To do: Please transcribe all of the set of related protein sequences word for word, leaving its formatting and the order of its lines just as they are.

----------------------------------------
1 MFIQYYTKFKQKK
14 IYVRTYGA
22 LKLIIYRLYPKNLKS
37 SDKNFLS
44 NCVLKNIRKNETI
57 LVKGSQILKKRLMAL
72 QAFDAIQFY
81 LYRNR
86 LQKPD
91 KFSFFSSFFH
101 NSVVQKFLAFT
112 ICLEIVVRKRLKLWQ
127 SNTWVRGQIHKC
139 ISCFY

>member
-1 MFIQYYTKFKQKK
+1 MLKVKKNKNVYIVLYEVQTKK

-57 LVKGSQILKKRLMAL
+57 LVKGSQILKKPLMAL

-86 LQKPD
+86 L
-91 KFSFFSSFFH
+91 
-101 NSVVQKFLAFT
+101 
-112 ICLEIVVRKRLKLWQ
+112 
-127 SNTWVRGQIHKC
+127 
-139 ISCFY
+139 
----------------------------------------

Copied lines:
1 MFIQYYTKFKQKK
14 IYVRTYGA
22 LKLIIYRLYPKNLKS
37 SDKNFLS
44 NCVLKNIRKNETI
57 LVKGSQILKKRLMAL
72 QAFDAIQFY
81 LYRNR
86 LQKPD
91 KFSFFSSFFH
101 NSVVQKFLAFT
112 ICLEIVVRKRLKLWQ
127 SNTWVRGQIHKC
139 ISCFY

>member
-1 MFIQYYTKFKQKK
+1 MLKVKKNKNVYIVLYEVQTKK

-57 LVKGSQILKKRLMAL
+57 LVKGSQILKKPLMAL

-86 LQKPD
+86 L
-91 KFSFFSSFFH
+91 
-101 NSVVQKFLAFT
+101 
-112 ICLEIVVRKRLKLWQ
+112 
-127 SNTWVRGQIHKC
+127 
-139 ISCFY
+139 